Lady Sarah. Again! you're vastly forward child; I never saw you before.
Clara. No ma'am! that's very strange; you faw me this morning at Mr. Darnley's, and invited me to your house.
Lady Sarah. Oh, ay: now I recollect; you must excuse me; we people of rank are so very abfent; we're extremely intimate with a person in the morning, and don't know them at night; well! I'm vastly glad to see you ; but you mustn't stay here, I'm engaged child.
Clara. Ishan't intrude, ma'am-good day.
Lady Sarah. Adieu! stop-stop-I forgot ; give me two guineas.
Clara. Two guineas, ma'am!
Lady Sarah. Yes : for these tickets ; they're for the Signor's wife's benefit at Bath next Mon
day, the whole town will be there-nay, I shall attend-I'd make you take more, but as you'll have to pay card money bye and bye, it would be asking you to one's house absolutely to make a bargain of you! (Clara gives the two guineas.) there—you may go.
Clara. A bargain indeed! and a bad one too: for if I was mean enough to make money by my guests, would I lay it out on foreigners whá loll in carriages ? no—not while so many of our gallant soldiers and failors have only wooden limbs to stand on! (half aside.) I am gone, ma'am, (curtseying.) and now may Darnley get out of the scrape-Sir Paul get out of the house
and she and her brother knock their stupid heads together.
[Exit. Lady Sarah. I suppose this filly creature has interrupted the charming Mr. Darnley, and he has stept into my dressing room_(goes to the door and finds it fasten'd.)-lock'd inside-it must be fom (liftens)- I'declare I hear him moving ; (he liftens again)-he fighs !-poor man! (The speaks loudly.)
-—don't be dejected, my dear fir ; when I'm married to that old cottering
beau, Sir Paul, I'll think of nothing but you. So come, Mr. Darnley, (Enter Mrs. Darnley,) come my sweet Mr. Darnley.
Mrs. Darnley. Can it be possible?—then all's confirm'd madam, when I am convinced that my husband-that Mr. Darnley has been decoyed into that room.
Lady Sarah. (Spying at her.) Bless me!-its Mrs. Darnley !-this is a little aukward-however I'll soon talk her out of it, (afide.) Don't be uneasy, my dear these fashionable intrigues are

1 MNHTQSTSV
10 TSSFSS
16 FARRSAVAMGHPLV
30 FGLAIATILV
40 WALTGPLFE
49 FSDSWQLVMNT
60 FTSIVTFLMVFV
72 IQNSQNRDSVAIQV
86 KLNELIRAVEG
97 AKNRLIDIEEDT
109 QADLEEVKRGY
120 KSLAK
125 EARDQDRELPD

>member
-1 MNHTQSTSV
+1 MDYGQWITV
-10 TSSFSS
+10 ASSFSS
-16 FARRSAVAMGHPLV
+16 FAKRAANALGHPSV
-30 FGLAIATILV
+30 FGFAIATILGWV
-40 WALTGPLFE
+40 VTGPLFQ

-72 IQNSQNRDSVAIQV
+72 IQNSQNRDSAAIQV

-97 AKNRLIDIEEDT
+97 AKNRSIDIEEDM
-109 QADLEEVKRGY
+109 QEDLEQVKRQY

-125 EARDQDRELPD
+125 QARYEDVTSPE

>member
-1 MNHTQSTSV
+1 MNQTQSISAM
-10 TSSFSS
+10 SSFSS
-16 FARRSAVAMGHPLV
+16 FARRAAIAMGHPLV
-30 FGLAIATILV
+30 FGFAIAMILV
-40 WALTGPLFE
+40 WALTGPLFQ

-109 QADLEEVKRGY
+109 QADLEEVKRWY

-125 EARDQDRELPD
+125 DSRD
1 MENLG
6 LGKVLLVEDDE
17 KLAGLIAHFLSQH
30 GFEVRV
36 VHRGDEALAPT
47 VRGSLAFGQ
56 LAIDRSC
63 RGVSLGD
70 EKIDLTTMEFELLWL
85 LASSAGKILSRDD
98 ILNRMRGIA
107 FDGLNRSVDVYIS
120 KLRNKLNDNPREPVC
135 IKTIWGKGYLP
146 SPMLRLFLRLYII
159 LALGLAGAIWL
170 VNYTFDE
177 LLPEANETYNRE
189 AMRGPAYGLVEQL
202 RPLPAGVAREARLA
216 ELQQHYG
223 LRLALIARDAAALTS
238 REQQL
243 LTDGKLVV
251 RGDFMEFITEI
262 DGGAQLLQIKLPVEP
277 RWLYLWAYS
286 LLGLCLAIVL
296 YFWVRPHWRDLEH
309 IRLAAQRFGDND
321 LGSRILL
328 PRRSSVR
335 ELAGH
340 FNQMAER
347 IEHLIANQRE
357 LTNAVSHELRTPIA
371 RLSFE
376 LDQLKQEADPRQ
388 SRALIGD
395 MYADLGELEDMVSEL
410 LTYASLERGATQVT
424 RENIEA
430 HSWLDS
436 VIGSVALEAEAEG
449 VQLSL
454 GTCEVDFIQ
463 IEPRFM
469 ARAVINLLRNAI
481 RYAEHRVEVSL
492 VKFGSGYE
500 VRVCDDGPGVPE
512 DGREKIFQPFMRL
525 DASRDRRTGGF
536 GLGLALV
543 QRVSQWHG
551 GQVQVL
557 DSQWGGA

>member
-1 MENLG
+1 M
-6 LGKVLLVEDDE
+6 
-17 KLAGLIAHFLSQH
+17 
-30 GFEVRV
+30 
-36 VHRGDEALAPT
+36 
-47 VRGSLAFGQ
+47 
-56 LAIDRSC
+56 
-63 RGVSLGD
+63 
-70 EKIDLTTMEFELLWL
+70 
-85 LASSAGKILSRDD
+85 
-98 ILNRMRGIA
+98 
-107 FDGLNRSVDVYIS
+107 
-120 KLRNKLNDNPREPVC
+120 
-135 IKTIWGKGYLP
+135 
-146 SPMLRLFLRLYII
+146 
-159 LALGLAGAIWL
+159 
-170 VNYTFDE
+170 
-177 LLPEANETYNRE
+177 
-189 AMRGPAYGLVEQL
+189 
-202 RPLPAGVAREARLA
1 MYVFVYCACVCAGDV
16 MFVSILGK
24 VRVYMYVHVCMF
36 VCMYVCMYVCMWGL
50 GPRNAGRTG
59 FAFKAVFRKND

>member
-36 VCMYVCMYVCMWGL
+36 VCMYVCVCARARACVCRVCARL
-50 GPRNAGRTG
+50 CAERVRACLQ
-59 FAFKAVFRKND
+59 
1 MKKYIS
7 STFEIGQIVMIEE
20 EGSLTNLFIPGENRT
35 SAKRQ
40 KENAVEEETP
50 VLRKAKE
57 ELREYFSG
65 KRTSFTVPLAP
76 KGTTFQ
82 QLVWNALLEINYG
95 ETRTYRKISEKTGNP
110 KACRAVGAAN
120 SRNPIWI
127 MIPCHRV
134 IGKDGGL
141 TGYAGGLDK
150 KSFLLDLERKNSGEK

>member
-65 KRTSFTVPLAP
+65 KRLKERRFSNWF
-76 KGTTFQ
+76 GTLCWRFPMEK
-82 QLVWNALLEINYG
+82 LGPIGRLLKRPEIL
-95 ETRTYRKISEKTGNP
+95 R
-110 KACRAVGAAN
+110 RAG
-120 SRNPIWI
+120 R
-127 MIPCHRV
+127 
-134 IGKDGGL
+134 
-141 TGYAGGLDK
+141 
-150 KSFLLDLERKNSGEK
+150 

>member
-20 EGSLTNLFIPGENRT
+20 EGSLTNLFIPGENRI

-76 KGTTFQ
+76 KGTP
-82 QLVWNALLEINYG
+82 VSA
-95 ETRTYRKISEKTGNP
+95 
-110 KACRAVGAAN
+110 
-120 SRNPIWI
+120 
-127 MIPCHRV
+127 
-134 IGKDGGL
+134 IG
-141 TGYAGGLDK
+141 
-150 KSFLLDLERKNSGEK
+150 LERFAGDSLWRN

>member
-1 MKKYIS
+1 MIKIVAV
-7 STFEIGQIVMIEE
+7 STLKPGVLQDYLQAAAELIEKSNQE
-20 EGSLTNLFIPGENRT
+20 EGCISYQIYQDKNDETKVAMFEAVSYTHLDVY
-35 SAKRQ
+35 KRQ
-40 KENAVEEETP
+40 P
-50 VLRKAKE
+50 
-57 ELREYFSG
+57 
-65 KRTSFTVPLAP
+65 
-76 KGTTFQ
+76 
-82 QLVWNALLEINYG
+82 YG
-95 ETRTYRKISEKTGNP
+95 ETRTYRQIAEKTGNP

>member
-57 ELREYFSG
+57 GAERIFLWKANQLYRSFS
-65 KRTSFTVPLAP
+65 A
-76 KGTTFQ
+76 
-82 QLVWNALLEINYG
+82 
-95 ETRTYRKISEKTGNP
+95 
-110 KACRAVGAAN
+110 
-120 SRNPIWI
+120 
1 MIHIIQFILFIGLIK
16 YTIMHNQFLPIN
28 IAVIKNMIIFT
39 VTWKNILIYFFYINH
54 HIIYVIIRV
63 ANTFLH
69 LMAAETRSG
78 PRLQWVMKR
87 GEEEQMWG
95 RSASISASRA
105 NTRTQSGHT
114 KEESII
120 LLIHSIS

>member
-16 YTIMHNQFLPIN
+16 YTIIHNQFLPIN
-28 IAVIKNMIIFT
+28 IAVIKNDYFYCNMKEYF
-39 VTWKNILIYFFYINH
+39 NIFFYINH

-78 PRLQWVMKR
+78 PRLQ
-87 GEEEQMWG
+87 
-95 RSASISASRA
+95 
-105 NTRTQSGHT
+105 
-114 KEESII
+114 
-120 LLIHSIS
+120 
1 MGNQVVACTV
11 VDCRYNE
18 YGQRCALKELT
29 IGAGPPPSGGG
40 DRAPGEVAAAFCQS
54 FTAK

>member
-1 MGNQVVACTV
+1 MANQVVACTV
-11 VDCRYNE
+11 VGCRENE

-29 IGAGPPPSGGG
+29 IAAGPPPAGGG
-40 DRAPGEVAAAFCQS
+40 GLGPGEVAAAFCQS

you had had
very harmless, I'll assure you, and if my free and liberal education-but poor thing! I suppose you were sent to school for instruction.
Mr. Darnley. To school! as certainly ma’am
Lady Sarah. There it is then : for what could you learn! only to sing well enough to spoil conversation-to play on the harpsichord, so as to give papa, mama, and the whole family an afternoon's nap—to dance fo aukwardly as to be always out of tune and place; and to speak just French enough, to make you forget English ; this is a boarding school education—But I my dear
Mrs. Darnley. Hear me, madam ! when I first saw you, I was the happiest of women-I had a husband who lov'd and honour'd me-who doated on his children, and knew no pleasure but in his family! and now how severe is the reverse ! you have robb’d me of that treasure, seduc'd it from my heart, and I return to a melancholy home, without a friend for my own distresses, or a father for my children !
Lady Sarah. And how can I help it ?-didn't I mean to do you both a service by introducing you to the great world?
Mrs. Darnley. Great world !--there again, madam !-when I enter'd this house, I expected from the exalted rank of its owner to have been surrounded with kindness, elegance, and hospitality !-but I find that high birth doesn't create high breeding, nor am ), because humbly born, less likely to set a polish'd example than yourself—Oh Darnley! why will you not come forth and save your once lov'd wife from agonies too great to bear.